Introduction to sludge dewatering
Overview of sludge thickening and dewatering
Thickening and dewatering processes both provide a concentrated, consolidated product − retaining most of the solids from the original sludge – along with a diluted stream which is predominantly water. For both process types the dilute stream is usually directed back to the inlet of the wastewater treatment works.
Thickening processes are those which concentrate the sludge by removing part of the free water. In doing so, the finished product retains the liquid, free-flowing characteristics of the feed sludge, so that it can still be conveyed by pumping. Thickening normally increases the dry solids (DS) content to 4−6%.
Unthickened sludge, ~2% DS
Thickened sludge, ~6% DS, pumped into a bucket
Thickened sludge, ~6% DS
Sludge going through a belt thickener
Dewatering processes remove significantly more of the sludge water content to produce a concentrated sludge product with a DS concentration generally between 15 and 45%. At this concentration the product, referred to as a cake, is not free-flowing and instead forms lumps which can only be transported by a conveyor belt, mechanical earth-moving equipment, or spade.
Dewatering processes apply a significant mechanical force to achieve increased water removal over that possible from thickening. These processes operate by:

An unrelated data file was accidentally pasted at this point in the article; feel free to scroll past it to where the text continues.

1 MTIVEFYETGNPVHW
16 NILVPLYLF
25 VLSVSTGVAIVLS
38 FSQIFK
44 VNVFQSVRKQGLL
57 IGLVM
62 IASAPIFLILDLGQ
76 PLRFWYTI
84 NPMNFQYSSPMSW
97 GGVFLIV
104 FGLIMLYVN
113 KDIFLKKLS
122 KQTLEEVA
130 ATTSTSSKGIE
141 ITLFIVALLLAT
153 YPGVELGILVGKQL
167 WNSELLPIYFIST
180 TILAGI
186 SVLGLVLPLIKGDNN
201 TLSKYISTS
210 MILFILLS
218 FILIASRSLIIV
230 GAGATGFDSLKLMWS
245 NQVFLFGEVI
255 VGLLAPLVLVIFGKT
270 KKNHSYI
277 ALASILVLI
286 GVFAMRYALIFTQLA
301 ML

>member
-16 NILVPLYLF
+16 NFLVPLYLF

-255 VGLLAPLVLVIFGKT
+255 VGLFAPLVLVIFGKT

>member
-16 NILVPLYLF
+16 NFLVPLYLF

- pressing the sludge to force the water (or filtrate) through a permeable medium (belt filter press, screw press, or filter press)
- rapidly rotating the sludge in a cylindrical vessel to force the denser solids to the internal walls of the vessel and the water to its centre, the water forming the diluted centrate stream (centrifugation)
- passing the sludge through a narrow, parallel flow channel with porous walls through which the filtrate passes (rotary press),
- allowing the liquid to evaporate under ambient conditions (sludge drying lagoons) or both evaporate and drain under gravity through a permeable medium on which the sludge sits, (sludge drying bed).
Characteristics of dewatered sludge
Dewatering processes can potentially remove both the free water and a proportion of the interstitial (or floc) water. The dewatered sludge, or cake, %DS content can range from 13−46% depending on the feed sludge characteristics and the dewatering technology employed (Table 1). At such high DS concentrations, the material is no longer free-flowing and can only be transferred by spade or conveyor belt.
|Sludge source||Filter press||Centrifuge||Belt press|
|Primary, raw sludge||40−46||25−32||31−37|
|Activated sludge or trickling filter||27−33||14−20||13−20|
|Digested mixed sludge||29−35||20−25||20−25|